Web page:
Have you ever seen that show Wife Swap?? I know those are usually extreme families, but I’ve seen it often that the parents enjoy dance and therefore they push that on their kid, and then the other mom comes in and it turns out he really wants to learn to ride a bike… so he does and he’s quite good at it! I see it in real life too, not just TV (although it’s more entertaining to watch when it’s not so personal). That’s more of what I’m talking about. I want grandkids, so I’m sure that will slip out from time to time, but I don’t want to become that mom that asks at every family gathering, “So when are you going to settle dowwwwwn?” lol

      • I don’t know the show.
        Some parents are obsessive about making a junior or their child to fulfill the dreams that they left unfulfilled.
        Good laugh from that last part – thanks.

  2. muddledmom says:

    I think as you watch your children evolve, you begin to see what their goals are and you root for them. You realize they have their own hopes and dreams and it’s not your life. They become big people and they’re not your little people anymore. I think you just watch and wait.

    • I think that’s so true! That’s how it should happen. But the key is that you have to be paying attention, or you might overlook their dreams and push your own agenda instead. Those parents that are all about looking nice might not let their little boy play in the dirt… what if he was destined to be a palientologist? (I’m sure that’s spelled incorrectly. lol) It happens in schools too. The director got mad at my son’s preschool teacher last year for letting my son and his buddy dig in the dirt in the corner of the playground, but the teacher let them do it anyway (go, girl!) and low-and-behold the kids found a BUNCH of tiny bones! Probably a mouse or baby rabbit or something, but the kids all swore it was dinosaur bones! They were SO excited. The teacher kept the bones above the cubbies of my son and his friend, because the boys wanted to keep them. When I picked up my son, the other boy’s mom was telling him that they were dirty and he couldn’t take them home. The boy was in tears. When the teacher and my son explained the discovery to me, and I saw the unbridled excitement on my son’s face, I said, “Well put them in your pocket, and let’s take them home to show Daddy!” We have them in a Ziploc bag, with the date and my son’s name, and the words “Dinosaur Bones!” written on the bag. He still loves looking at them and talking about his big find. (Sorry, I know that was a long response to your short comment, but it’s just another example of a parent taking away the dreams of their child, even though they probably meant well.)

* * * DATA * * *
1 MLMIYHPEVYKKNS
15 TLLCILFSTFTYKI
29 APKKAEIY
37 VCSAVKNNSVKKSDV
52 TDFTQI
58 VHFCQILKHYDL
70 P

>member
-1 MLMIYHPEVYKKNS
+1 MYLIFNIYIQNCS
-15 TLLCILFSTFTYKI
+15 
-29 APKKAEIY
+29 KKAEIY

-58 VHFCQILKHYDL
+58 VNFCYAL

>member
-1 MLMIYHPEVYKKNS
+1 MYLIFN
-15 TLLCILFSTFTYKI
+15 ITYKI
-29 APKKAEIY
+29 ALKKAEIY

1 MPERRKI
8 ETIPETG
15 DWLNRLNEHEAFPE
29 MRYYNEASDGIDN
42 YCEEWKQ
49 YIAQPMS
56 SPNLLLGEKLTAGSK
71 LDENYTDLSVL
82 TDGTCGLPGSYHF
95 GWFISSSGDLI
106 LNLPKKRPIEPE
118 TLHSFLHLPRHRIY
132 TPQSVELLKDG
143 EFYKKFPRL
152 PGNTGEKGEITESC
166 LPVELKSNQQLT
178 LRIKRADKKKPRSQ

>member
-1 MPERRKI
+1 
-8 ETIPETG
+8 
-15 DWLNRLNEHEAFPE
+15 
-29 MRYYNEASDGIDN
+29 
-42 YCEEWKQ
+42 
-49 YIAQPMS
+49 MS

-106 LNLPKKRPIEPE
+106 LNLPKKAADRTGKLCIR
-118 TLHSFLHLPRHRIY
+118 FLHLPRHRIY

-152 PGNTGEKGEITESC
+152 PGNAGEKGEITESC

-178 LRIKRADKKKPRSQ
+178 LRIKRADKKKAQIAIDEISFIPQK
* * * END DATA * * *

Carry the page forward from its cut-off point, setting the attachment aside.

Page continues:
• muddledmom says:

        I think you do have to always keep that in the back of your mind. You never know what your child will turn out to be, what experiences of his will mold and shape him, and you do have to be careful what you choose to crush. I try to be aware of that. My son has a strange fascination with lists. I find it a bit disturbing and pointless. But when he is 30 and his life is on track, it may all come together. I may have that “aha” moment and realize that’s what all that list making was about.

      • I agree all the way. I love reading about that little quirk your son has with lists. My son has some strange, foreign notions in his little brain too. Like you, I can’t wait to see what becomes of them. Oh, that “aha” moment… it sounds magical. 🙂

  3. jane says:

    I follow what you are saying but criticizing a mother who has a child with a chronic illness isn’t fair. Cystic fibrosis is a serious life threatening illness. Most people die in their early 20’s. Life expectancy is 37 at this time. If you ever took care of someone with this illness you wouldn’t have started your article with it. I couldn’t read the whole thing because your ignorance made my blood boil. You could have written this article without mentioning this poor mom who just wants to keep her child safe from any potential lung complications and knows what the future holds for her child. Many hospital stays, antibiotics etc etc. Try watching a child struggling to breathe or on a ventilator and you might think twice

    • I’m sorry of I offended you, but my son has cystic fibrosis, and I know very well all of the complications, treatments, statistics, etc of the disease. Our CF clinic has been clear with us from day one that we should not limit him in any way, aside from maybe hot tubs or scuba-diving. They do not want him to live in a bubble, nor do I want to teach him that his dreams are limited in any way because of this disease. I know exactly what the mother is going through; we live it every day.